Don’t go to bed cold. Do something before! A couple of jumping jacks or a short runt around the camp. While you’re at it wave your arms and smile.
Nalgene bottle with boiling water, add a sock over it and put it on your stomach, in your armpits, next to your feet or groin for more heat during the night.
Clean clothes. Don’t sleep in the clothes you had all day.
Pee before bed. A large volume of pee will make you cold and probably you have to go out in the middle of the night.
Eat something before going to bed. (Energy to warm your body).
Sleeping liner or long johns and a hat will help you stay warm and keep your sleeping bag cleaner. Long johns also prevent your thighs from glueing together after a long days hike.
During summer I prefer not to dry my clothes in the sleeping bag. In the sleeping bag you want to rest and get energy for the next day. During winter adventures I think a little different. I then put my Inreach, power bank, damp socks, warm nalgene bottle and other stuff there. I then wake up a couple of times during the night and have to move things around.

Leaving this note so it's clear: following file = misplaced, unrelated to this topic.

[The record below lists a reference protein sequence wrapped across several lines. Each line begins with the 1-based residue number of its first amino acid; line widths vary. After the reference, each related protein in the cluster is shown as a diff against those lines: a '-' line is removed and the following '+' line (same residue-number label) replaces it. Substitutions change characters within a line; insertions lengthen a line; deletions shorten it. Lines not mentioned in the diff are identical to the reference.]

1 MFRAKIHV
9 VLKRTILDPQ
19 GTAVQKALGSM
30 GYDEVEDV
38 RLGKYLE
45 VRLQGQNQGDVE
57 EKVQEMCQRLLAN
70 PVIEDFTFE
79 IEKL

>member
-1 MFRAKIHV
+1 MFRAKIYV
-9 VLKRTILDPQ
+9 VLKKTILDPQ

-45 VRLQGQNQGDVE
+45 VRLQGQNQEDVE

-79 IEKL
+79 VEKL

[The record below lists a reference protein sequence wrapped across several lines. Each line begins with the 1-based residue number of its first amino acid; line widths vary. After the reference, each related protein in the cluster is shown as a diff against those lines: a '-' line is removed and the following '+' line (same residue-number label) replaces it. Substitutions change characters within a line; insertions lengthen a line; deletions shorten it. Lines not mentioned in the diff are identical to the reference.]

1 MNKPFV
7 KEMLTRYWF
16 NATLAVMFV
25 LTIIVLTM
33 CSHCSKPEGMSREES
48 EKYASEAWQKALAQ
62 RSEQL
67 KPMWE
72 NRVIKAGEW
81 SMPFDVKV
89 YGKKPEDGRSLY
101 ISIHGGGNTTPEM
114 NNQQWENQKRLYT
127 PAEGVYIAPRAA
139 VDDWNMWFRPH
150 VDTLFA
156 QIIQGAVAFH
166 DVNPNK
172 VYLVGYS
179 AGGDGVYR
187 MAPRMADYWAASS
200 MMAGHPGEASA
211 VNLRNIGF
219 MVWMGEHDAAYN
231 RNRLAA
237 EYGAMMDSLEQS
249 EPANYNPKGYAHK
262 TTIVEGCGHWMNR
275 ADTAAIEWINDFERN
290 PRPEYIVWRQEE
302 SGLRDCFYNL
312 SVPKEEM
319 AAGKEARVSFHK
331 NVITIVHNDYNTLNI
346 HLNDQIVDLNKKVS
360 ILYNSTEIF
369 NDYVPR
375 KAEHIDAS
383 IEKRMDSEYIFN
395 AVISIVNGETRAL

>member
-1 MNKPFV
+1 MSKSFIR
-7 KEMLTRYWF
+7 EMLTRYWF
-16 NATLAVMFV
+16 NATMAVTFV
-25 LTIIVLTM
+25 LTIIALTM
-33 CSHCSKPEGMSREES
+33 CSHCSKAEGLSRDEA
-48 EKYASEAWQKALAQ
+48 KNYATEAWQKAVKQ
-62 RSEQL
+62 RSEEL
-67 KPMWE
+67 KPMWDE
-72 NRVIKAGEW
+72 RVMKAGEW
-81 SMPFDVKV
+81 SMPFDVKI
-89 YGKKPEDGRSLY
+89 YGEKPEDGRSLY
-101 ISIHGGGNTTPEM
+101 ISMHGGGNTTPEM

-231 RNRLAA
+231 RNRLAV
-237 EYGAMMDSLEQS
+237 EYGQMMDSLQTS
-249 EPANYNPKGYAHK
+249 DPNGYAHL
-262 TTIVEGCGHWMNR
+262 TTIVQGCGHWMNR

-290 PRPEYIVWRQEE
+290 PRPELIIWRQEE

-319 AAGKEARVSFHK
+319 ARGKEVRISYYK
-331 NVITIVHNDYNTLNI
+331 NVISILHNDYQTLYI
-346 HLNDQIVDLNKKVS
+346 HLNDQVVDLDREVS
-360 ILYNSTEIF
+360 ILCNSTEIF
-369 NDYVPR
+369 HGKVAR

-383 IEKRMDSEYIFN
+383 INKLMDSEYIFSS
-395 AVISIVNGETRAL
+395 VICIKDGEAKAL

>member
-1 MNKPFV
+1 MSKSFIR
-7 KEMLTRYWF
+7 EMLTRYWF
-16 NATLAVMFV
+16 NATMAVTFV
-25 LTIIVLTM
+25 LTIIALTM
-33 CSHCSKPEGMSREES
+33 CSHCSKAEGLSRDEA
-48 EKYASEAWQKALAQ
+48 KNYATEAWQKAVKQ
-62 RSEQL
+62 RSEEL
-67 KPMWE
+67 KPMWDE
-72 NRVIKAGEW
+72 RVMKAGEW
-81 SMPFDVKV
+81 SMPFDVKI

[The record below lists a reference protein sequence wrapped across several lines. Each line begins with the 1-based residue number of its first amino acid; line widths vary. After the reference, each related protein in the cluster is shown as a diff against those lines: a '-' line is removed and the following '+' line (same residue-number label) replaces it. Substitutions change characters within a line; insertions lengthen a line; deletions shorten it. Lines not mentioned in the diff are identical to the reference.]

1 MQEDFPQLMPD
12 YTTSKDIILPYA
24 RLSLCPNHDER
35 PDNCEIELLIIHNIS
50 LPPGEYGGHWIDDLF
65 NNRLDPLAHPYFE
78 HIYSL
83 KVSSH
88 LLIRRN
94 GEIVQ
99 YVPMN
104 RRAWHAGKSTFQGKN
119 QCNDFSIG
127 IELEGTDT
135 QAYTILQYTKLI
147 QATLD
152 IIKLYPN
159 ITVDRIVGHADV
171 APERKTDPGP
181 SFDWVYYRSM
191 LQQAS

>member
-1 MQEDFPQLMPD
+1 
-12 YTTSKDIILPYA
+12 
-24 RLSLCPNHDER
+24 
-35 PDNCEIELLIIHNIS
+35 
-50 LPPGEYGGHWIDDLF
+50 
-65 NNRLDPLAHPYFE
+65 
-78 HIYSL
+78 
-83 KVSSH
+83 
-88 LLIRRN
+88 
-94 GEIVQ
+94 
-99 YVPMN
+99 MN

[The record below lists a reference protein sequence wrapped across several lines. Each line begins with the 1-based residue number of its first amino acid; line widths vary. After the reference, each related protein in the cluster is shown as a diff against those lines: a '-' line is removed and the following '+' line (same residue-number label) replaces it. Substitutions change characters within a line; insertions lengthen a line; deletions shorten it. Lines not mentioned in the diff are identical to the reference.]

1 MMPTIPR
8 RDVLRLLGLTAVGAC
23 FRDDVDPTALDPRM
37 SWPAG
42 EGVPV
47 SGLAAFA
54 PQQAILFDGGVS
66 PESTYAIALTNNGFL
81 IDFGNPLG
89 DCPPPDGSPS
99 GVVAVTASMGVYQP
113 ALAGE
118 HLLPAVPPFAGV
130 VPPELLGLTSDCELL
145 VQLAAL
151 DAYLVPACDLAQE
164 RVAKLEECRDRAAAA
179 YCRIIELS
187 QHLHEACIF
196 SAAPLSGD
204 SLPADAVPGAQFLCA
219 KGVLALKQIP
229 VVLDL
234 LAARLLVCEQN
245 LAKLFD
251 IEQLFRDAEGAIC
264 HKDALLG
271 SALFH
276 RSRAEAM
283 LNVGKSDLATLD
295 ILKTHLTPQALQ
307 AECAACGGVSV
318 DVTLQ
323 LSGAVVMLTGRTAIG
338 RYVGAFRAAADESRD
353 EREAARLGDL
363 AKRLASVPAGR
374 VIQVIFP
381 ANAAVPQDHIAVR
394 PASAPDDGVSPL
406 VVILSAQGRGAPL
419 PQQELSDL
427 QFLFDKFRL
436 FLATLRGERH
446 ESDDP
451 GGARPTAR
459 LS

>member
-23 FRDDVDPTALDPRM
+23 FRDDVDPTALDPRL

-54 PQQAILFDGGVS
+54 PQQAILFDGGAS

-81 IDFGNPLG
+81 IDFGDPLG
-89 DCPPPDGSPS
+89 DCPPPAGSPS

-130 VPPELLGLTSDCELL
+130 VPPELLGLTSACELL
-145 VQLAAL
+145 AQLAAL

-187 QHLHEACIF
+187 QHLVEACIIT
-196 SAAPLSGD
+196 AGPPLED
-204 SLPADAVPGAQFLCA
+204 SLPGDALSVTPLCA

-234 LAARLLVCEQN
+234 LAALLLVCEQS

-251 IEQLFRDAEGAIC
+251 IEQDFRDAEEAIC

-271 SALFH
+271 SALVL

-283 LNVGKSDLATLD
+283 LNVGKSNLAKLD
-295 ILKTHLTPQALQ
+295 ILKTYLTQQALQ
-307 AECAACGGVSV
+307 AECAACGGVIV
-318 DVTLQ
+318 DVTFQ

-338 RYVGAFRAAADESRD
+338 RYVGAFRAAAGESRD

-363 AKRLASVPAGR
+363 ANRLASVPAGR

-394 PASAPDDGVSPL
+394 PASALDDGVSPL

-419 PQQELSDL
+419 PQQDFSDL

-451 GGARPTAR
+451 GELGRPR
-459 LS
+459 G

If your sleeping bag is too large you will easily get cold because you still have to heat up all the space you don’t really use. If you already have one or borrowed from a friend try to put a strap around it and close off the area you don’t use.
If your sleeping bag is to narrow you will put pressure on the sides of your sleeping bag and therefore the isolation will be more compact in that area. This will make you cold because the air in the isolation is minimised.
Get away from the wind. If you sleep under the stars without a tent or shelter the wind can “eat” its way into the bag and you will be cold during time. If you have a bigger backpack you can use it as a wind blocker. I once slept with a drybag 40L over my lower body and pointing towards the wind – it’s a good wind blocker. Also look for a bivvy bag if you repeatedly sleep under the stars.
If it’s cold outside a sleeping bag with collar will help you a lot. It will stop the warm air from getting out and cold air getting in. Every time you move, the air moves. If you have a fleece jacket or something but no collar you can put your fleece at chest heigh stopping cold air to get in and warm air to get out while sleeping.
If you know your sleeping mat can handle cold down towards 0 Celcius but it’s colder you can choose the ground you pitch your tent on more carefully and get away with some more. A cold rock would easily chill you down but if you see an area with higher grass or fluffy vegetation you can pitch your tent above it. When the area under your tent get flat it makes a lot of small airpockets that makes it better isolated.
Clean and dry skin makes everything more fun!